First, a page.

Fredrik Reinfeldt

Fredrik Reinfeldt has been active in Swedish and international politics for over 25 years. As Party leader and Swedish Prime Minister, Mr Reinfeldt reinvented the Moderate Party (centre-right) and formed a four-party alliance that won two successive elections.

Today Mr Reinfeldt is active giving lectures on geopolitical situation, leadership, economy and European and Nordic politics.

In May 2022 Mr Reinfeldt was appointed chair of Visita. Visita represents approximately 8.000 hotels, restaurants and other enterprises in the Swedish hospitality sector.

Since May 2021 Mr Reinfeldt is chair of Drivkraft Sverige. The Swedish Industry Organisation for Sustainable and Innovative Mobility (Drivkraft Sverige) is a national industry organisation for fuel and biofuel producers and marketing companies its members. Drivkraft Sverige works actively with the change to a carbon neutral society by 2045.

In August 2019 he was appointed chair of the newly formed Centrum för AMP. Centrum för AMP is a centre of excellence in the field of activating public spaces. It ́s a Swedish model of the BID-concept (Business improvement district) that successfully has been used in for example New York and London.

During the years 2016-2019 Mr Reinfeldt held the post as chair to the Extractive Industries Transparency Initiative (EITI). The EITI is an international coalition of stakeholders working together to promote open and accountable management of natural resources.

Between 2016-2020 Mr Reinfeldt was appointed as Senior Advisor to Bank of America Merrill Lynch. Since 2016 he is also Political Advisor to Nordic Capital, a leading Northern Europe private equity investor.

Javier Solana

Javier Solana’s official title is High Representative for Common Foreign and Security Policy for the European Union. He took the post following his four-year position as Secretary General of NATO.

Javier Solana was born in Madrid in 1942. As a youth he joined the then-outlawed Spanish Socialist Workers Party, and supported the party’s opposition to NATO.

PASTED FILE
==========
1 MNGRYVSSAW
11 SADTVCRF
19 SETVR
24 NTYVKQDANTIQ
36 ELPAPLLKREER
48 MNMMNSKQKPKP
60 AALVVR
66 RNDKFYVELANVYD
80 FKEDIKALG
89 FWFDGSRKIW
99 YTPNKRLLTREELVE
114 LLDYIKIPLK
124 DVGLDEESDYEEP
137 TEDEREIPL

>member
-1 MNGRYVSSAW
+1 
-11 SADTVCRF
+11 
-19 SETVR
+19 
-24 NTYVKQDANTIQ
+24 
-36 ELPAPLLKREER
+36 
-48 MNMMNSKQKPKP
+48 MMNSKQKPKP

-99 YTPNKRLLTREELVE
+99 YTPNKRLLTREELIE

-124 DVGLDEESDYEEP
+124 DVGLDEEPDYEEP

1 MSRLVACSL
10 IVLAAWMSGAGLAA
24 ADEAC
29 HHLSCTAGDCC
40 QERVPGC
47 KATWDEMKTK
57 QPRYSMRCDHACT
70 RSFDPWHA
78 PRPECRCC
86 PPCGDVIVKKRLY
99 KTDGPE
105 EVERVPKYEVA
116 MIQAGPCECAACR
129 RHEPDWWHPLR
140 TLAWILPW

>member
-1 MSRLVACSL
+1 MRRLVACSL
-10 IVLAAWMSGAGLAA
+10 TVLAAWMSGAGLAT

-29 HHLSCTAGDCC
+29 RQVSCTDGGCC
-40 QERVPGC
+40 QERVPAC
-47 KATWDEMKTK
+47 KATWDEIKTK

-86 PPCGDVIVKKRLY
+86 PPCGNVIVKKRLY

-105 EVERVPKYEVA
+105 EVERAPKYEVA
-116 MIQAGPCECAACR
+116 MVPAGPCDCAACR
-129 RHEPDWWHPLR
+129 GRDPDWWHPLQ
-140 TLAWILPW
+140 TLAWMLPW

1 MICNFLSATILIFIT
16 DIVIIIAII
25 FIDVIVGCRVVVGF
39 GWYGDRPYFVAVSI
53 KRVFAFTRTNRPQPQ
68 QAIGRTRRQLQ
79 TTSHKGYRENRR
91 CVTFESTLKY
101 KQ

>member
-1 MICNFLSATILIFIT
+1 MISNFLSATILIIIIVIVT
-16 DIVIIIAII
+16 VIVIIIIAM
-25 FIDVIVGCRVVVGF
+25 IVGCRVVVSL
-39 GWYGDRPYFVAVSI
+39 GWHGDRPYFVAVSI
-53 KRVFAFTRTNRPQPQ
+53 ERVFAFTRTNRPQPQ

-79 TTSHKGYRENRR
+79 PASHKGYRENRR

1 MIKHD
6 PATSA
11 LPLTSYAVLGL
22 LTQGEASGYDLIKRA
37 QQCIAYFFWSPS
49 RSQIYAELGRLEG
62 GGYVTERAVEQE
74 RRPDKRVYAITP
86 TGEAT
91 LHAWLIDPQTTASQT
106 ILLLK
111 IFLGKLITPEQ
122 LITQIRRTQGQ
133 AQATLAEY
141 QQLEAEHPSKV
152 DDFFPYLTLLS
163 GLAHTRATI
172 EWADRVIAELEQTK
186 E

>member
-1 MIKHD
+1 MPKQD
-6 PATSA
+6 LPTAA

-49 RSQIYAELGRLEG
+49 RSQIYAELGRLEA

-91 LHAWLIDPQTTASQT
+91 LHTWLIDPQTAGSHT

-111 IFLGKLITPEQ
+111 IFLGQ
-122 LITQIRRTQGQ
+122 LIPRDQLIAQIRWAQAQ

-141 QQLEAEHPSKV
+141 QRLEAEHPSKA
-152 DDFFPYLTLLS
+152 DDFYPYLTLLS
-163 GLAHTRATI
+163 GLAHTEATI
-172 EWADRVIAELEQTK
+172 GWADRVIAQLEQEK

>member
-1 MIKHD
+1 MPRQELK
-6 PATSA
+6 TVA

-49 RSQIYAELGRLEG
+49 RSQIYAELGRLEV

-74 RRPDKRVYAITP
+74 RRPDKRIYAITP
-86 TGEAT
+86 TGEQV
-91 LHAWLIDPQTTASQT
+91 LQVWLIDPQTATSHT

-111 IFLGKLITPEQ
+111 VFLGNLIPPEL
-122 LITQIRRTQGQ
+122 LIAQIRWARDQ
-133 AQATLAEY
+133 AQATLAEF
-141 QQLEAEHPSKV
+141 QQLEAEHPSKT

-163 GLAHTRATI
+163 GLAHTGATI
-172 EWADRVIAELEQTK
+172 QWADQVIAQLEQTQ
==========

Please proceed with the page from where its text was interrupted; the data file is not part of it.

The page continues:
After the socialists won the 1982 elections, they reversed their NATO policy. Spain had joined the organization earlier that year.

Javier Solana is one of Spain’s cleverest political figures. Personable and smooth-talking, an able negotiator, fluent in English and French, the former Madrid University Physics professor is one of the few members of the socialist government headed by Felipe González whose image was relatively untouched by the corruption scandals that cost the González government the 1996 general elections.

Solana was a socialist member of parliament from 1977 to 1995. He served variously as Minister of Culture, Minister of Education and Science and finally Minister of Foreign Affairs, a post he held between 1992 and his appointment as NATO Secretary General in 1995. His appointment came at the same time as the Treaty’s deployment of a peace-keeping force in war-torn Bosnia.

He has negotiated numerous Treaties of Association between the European Union and various Middle Eastern and Latin American countries, including Bolivia and Colombia. Solana played a pivotal role in unifying the remainder of the former Yugoslavian federation.

Solana spent six years as a Fulbright Scholar in the United States and received his Ph.D. in physics from the University of Virginia.